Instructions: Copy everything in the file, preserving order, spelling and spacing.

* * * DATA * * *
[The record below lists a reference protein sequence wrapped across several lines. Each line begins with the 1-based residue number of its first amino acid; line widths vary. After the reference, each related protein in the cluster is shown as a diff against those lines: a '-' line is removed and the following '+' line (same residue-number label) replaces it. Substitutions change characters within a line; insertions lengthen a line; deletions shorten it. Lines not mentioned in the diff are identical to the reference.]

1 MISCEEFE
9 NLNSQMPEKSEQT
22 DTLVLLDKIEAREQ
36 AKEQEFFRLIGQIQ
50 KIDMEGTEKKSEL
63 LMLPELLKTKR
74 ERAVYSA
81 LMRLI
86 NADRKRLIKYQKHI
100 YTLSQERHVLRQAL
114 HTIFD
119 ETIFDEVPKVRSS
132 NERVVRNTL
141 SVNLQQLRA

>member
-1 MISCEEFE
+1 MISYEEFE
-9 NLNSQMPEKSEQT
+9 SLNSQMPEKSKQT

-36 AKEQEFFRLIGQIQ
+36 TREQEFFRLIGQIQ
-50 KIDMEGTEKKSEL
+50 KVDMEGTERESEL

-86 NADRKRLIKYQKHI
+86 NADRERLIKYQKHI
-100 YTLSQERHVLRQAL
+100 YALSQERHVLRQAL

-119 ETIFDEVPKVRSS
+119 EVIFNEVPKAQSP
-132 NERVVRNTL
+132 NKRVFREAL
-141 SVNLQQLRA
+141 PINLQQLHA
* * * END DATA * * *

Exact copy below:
[The record below lists a reference protein sequence wrapped across several lines. Each line begins with the 1-based residue number of its first amino acid; line widths vary. After the reference, each related protein in the cluster is shown as a diff against those lines: a '-' line is removed and the following '+' line (same residue-number label) replaces it. Substitutions change characters within a line; insertions lengthen a line; deletions shorten it. Lines not mentioned in the diff are identical to the reference.]

1 MISCEEFE
9 NLNSQMPEKSEQT
22 DTLVLLDKIEAREQ
36 AKEQEFFRLIGQIQ
50 KIDMEGTEKKSEL
63 LMLPELLKTKR
74 ERAVYSA
81 LMRLI
86 NADRKRLIKYQKHI
100 YTLSQERHVLRQAL
114 HTIFD
119 ETIFDEVPKVRSS
132 NERVVRNTL
141 SVNLQQLRA

>member
-1 MISCEEFE
+1 MISYEEFE
-9 NLNSQMPEKSEQT
+9 SLNSQMPEKSKQT

-36 AKEQEFFRLIGQIQ
+36 TREQEFFRLIGQIQ
-50 KIDMEGTEKKSEL
+50 KVDMEGTERESEL

-86 NADRKRLIKYQKHI
+86 NADRERLIKYQKHI
-100 YTLSQERHVLRQAL
+100 YALSQERHVLRQAL

-119 ETIFDEVPKVRSS
+119 EVIFNEVPKAQSP
-132 NERVVRNTL
+132 NKRVFREAL
-141 SVNLQQLRA
+141 PINLQQLHA